Their names are rarely mentioned in Sunday’s Scripture readings.
Phoebe. Huldah. Mother Maccabee.
Nor are they part of the homily.
Shiprah and Puah. Lois and Eunice. Joanna and Susanna.
To many Roman Catholics, it’s as if these women in the Bible never existed at all.
“If you go to Mass every Sunday, you will not hear the stories of these women,” said Maggie Albo, a parishioner at St. Mary Catholic Church in Spokane Valley. “These women from the Old Testament and New Testament are invisible to the lay person. We can read about them in our Bibles, but we do not hear about them at church. … They have been, by and large, left out, cut out and sliced out of the lectionary.”
In order to recognize these women, Albo and about two dozen people from the Catholic Diocese of Spokane have created and adorned two large banners with the names and figures of 20 women from both the Old and New Testament. The banners will be displayed at St. Mary’s altar Sunday afternoon for a special prayer service “to celebrate the strength, courage and holiness of women in Scripture.”
The Spokane Valley event will be among hundreds of gatherings worldwide to observe the Feast Day of St. Mary of Magdala, one of the women in the Bible whose story has been minimized, excised or mischaracterized for centuries, organizers say.
Depicted as a prostitute and redeemed sinner, Mary of Magdala was actually a devoted disciple of Jesus and the first person to witness him after the resurrection, according to Biblical scholars. She also was a leader in the early church and played a significant role in Jesus’ ministry, emphasized Albo, a chaplain for Hospice of Spokane.
Albo was so inspired by Mary Magdalene’s courage and generosity that three years ago she spearheaded efforts to bury the cremated remains of 197 people who were never claimed at the Spokane County medical examiner’s office. Her example was included in a December 2005 Newsweek article about Mary Magdalene and the significance of women in the Scripture.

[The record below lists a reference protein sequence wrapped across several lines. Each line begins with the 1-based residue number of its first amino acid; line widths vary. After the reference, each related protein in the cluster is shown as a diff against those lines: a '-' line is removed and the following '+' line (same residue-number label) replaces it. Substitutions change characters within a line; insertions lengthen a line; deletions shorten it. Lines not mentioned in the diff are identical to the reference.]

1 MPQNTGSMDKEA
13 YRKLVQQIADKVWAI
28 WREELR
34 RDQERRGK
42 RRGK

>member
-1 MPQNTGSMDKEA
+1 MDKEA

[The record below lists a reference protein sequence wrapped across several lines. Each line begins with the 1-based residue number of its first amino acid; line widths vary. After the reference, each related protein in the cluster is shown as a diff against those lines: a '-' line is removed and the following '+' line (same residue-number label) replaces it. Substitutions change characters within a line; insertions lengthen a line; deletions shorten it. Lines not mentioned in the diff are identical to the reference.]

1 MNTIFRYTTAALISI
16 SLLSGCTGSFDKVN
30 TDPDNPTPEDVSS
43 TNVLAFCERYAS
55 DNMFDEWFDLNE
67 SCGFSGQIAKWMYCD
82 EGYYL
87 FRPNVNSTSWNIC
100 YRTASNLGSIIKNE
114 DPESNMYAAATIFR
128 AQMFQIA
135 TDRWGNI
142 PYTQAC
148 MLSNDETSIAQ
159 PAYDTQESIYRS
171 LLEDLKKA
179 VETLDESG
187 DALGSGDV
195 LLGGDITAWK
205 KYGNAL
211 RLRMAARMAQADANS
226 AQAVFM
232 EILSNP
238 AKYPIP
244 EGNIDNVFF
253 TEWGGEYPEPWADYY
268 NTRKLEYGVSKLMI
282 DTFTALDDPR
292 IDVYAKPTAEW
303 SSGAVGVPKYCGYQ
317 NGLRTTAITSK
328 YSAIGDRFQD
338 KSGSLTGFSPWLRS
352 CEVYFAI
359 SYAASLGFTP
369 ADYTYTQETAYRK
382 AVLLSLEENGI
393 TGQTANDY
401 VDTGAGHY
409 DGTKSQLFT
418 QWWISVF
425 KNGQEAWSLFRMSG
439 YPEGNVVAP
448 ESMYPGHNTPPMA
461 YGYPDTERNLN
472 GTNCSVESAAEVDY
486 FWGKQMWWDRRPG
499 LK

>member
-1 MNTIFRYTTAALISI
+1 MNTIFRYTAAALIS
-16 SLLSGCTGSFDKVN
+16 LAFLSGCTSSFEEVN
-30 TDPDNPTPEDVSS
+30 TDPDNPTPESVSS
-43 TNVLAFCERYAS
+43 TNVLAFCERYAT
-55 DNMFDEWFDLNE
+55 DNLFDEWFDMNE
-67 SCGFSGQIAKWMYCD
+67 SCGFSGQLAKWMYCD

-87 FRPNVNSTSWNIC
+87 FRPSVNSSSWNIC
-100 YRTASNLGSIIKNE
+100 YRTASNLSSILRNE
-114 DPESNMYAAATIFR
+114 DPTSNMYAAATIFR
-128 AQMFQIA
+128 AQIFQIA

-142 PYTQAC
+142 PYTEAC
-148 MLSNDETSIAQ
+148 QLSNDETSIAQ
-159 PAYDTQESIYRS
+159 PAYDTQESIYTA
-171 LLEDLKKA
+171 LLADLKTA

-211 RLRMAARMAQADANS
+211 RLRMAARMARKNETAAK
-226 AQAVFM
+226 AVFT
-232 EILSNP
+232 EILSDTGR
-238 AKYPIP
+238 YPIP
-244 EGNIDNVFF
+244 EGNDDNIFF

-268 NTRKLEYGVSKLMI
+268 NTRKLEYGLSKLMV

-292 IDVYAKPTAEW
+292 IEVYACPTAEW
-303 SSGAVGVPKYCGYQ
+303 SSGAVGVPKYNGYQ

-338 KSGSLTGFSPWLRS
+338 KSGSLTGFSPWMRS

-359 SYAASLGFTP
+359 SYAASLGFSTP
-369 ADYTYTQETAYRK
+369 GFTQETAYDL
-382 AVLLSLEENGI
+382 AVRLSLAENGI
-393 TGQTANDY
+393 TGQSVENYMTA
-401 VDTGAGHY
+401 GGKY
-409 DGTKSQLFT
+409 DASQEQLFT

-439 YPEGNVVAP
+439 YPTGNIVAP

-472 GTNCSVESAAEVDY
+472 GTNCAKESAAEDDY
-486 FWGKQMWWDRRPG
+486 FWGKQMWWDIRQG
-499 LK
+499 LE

“Mary has taught me to step out in faith to do the work of Jesus,” Albo told Newsweek. “I aspire to be a Mary of Magdala … a woman unafraid to speak up.”
The Spokane Valley resident not only has spearheaded local efforts to celebrate the Feast of St. Mary of Magdala; she also wrote the prayer service that will be used at many of the gatherings worldwide.
Earlier this week, Albo and about a dozen women gathered at St. Mary’s to finish the elaborate banners, embellishing them with silk, brocade, beads, yarn, African prints, batik and other rich, colorful materials.
As they sewed, ironed, stitched and decorated the female figures, the women from St. Aloysius, Sacred Heart, St. Ann, St. Thomas More and other parishes in the diocese talked about their children and grandchildren, their jobs and other aspects of their day-to-day lives.
“These women give me strength,” said Diana Sanderson of St. Mary’s, referring to both the women on the banner and those who worked alongside her.
Until Sunday afternoon, the Biblical figures on the banner will simply be line drawings. During the service, liturgical dancers wearing or holding masks will “put a face” on each figure while people in the church sing: “We come to tell the stories. For too long they’ve been unsaid. We come to share their rising from the dead.”
Members of the chorus will then call these women by name and share their stories – Miriam, who saved her brother, Moses; Mary of Bethany, who invited Jesus to dinner and anointed his feet with perfume; Lois and Eunice, mother and grandmother to the church leader, Timothy.
As part of the worldwide event, organizers in Spokane will ask people to consider sending postcards to the U.S. Conference of Catholic Bishops, urging them to “put women back in the biblical picture.” Pope Benedict XVI recently announced that the theme of the October 2008 World Synod of Bishops will be “The Word of God in the Life and Mission of the Church. To include women’s perspectives at the synod, FutureChurch – a national coalition of Catholics who seek a greater role for laity – launched a postcard campaign asking Catholic leaders to invite female biblical scholars to serve as consultants to the synod, expand opportunities for women preachers, restore biblical women leaders to lectionary readings and devote more pastoral attention to the way and Jesus and St. Paul included women leaders.
“In order for women to have a future in the church, we need to learn our past,” said Marilyn Phalen, a parishioner at Sacred Heart on the South Hill. “We’re digging up that past.”
Reach reporter Virginia de Leon at (509) 459-5312 or email@example.com.
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